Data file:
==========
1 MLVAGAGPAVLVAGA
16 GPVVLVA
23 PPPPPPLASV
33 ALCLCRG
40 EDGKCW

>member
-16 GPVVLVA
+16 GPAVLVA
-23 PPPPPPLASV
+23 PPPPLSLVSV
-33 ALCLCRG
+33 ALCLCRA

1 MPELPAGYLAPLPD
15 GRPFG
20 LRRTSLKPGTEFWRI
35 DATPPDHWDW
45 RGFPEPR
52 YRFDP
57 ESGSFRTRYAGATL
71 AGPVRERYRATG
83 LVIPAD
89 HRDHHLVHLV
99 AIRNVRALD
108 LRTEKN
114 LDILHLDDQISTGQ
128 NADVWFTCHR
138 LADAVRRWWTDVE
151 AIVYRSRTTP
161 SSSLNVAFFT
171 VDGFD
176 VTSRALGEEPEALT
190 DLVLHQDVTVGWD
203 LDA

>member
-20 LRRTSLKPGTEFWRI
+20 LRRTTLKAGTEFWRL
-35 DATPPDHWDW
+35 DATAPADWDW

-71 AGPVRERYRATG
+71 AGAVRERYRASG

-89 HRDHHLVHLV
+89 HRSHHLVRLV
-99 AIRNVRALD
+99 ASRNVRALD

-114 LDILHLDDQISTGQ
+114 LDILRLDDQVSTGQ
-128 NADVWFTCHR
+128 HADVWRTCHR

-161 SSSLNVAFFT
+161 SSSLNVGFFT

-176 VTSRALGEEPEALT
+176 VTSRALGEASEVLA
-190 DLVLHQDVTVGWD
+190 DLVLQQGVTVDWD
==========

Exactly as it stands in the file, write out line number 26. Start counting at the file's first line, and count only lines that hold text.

128 NADVWFTCHR